Days before Christmas, residents of the Karantina area in Beirut hope to celebrate the festival at the neighbourhood's century-old church.
A group of volunteers, commissioned by Offre Joie, a local Lebanese NGO, is on a mission to rebuild the Saint Mary Maronite Church that was damaged in the deadly port explosion.
The blast on August 4 killed more than 200 people, injured thousands, and caused destruction in large parts of the capital. The damage is estimated to be $15 billion.
“The goal is to rebuild it respecting the standards set by the Directorate General of Antiquities,” said Nicole Sfeir, 27, the Lebanese architect leading the renovation team.
“The walls will be made with sandstone, and we’ll be making the ceiling’s intricate wooden arc and windows with Victorian wood. The rest of the church will be painted white to reflect the spirituality and purity of the place.”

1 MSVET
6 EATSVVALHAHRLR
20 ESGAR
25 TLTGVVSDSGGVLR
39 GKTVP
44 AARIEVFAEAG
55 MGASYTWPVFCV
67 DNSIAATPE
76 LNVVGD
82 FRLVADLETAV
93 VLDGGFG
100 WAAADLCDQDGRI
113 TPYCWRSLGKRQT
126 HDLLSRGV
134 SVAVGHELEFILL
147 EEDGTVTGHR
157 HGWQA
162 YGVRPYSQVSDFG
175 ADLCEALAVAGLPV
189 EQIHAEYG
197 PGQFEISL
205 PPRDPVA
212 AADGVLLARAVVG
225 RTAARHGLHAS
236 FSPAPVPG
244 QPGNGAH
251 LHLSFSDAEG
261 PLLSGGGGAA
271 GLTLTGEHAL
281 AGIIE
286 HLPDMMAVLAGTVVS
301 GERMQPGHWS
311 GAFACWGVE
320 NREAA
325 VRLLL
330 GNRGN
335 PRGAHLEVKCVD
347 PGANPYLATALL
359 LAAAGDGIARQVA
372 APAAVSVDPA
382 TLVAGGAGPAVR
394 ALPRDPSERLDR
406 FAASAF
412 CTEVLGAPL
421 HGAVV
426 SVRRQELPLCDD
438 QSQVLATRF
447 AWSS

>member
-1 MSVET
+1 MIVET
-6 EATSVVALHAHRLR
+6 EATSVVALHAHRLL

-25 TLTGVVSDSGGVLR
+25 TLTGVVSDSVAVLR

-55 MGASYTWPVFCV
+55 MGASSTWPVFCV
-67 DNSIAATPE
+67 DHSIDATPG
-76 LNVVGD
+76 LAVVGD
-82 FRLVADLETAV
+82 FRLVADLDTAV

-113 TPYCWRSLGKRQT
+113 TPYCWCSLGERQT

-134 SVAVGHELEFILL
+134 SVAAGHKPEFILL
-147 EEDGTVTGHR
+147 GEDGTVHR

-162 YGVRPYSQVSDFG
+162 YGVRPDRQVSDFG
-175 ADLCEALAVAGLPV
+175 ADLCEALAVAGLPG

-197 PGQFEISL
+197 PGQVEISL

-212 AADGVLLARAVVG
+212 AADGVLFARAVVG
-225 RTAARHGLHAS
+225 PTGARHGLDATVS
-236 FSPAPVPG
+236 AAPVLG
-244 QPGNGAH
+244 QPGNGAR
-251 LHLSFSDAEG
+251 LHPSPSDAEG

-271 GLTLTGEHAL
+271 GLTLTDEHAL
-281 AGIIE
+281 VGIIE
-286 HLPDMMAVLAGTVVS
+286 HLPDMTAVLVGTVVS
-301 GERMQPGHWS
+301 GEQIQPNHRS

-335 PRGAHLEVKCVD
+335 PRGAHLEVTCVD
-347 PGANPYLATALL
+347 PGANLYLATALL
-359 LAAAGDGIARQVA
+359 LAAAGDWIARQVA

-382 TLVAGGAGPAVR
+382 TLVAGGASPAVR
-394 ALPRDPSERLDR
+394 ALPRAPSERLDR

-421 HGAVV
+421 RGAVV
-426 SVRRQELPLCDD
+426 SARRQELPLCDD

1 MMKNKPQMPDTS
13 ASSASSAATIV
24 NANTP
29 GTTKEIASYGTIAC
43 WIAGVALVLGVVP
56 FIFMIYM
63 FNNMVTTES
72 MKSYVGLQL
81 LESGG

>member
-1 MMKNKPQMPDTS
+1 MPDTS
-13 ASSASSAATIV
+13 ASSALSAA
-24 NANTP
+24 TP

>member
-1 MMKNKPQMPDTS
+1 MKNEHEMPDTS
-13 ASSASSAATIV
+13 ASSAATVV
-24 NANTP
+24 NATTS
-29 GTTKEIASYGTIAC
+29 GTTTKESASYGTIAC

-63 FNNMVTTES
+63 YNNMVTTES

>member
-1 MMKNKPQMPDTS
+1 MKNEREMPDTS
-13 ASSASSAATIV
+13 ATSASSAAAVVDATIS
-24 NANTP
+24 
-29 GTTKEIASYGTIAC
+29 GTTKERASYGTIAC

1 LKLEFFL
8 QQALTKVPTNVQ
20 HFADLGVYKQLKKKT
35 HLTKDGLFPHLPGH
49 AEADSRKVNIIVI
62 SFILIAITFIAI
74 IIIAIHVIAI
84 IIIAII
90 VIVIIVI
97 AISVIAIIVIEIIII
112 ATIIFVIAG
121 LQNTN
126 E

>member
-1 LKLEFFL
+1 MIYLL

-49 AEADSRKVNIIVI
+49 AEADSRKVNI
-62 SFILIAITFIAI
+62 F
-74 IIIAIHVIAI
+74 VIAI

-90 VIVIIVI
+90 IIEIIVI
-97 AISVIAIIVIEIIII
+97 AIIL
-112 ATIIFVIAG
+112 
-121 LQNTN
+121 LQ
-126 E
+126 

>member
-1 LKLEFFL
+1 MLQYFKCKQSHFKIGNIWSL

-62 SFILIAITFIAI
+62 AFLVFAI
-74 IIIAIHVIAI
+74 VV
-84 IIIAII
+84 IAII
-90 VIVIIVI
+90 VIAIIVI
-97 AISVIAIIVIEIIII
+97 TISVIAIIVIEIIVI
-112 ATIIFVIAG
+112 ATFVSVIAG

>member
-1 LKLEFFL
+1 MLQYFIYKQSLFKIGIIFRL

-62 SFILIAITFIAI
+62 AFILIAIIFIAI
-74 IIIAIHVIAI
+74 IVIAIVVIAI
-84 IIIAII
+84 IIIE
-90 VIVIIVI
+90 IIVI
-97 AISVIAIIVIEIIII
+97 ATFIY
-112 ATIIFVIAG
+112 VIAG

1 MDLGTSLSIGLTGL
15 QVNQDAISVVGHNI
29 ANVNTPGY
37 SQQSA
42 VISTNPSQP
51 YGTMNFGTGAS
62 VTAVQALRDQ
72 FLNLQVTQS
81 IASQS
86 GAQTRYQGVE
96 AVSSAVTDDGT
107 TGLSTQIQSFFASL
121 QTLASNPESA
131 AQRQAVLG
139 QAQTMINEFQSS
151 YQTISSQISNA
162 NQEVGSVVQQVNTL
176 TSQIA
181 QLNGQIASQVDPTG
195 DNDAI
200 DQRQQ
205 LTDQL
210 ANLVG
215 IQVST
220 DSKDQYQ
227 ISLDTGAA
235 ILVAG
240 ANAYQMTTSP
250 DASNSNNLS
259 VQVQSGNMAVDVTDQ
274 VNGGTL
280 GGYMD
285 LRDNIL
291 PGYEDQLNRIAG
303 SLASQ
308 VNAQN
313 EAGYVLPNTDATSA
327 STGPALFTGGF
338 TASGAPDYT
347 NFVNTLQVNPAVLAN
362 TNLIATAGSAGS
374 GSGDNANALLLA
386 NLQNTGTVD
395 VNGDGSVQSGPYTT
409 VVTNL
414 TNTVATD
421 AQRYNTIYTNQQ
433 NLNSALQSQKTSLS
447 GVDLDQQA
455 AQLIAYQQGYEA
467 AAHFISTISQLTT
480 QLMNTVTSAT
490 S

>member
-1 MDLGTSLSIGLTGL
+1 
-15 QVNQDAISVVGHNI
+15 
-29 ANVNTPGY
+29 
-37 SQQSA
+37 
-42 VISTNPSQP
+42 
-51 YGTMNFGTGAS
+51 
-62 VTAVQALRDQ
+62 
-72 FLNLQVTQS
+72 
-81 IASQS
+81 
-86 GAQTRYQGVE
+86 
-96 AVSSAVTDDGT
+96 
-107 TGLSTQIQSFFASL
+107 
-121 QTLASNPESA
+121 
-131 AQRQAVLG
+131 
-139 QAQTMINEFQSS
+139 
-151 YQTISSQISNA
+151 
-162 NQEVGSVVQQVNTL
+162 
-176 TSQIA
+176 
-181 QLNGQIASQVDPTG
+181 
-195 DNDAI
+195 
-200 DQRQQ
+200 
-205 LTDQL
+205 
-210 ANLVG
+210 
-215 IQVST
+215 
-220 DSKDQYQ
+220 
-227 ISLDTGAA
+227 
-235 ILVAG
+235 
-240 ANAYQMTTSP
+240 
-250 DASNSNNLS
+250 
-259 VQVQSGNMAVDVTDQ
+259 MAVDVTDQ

It is not the first time the church has been damaged. The heritage sandstone structure was hit several times during Lebanon's 15-year civil war.
Just across the street, resident and shop owner Olga, 50, surveys the church daily and monitors progress.
“It’s my second home. I’ve been living on this street for 35 years and attending mass here twice a week,” she said. “Had the church’s holy spirit not saved us from the explosion, we would’ve all died.”
The Lebanese government has been largely absent in the aftermath of the explosion, forcing citizens and NGOs to step up.
“When the explosion happened, we were destroyed, just like Beirut. And we became even more distraught once we saw that no one from the government helped us.”
Ms Sfeir said her team had been working long hours to meet the tough deadline. But she hoped that by reopening the church on Christmas Eve, she will be giving the neighbourhood a little bit of hope amid all the tragedy.
“Residents from the area keep coming to check on our progress. They cannot believe that they’re going to celebrate the holidays here,” Ms Sfeir said. "They keep saying it’s too good to be true."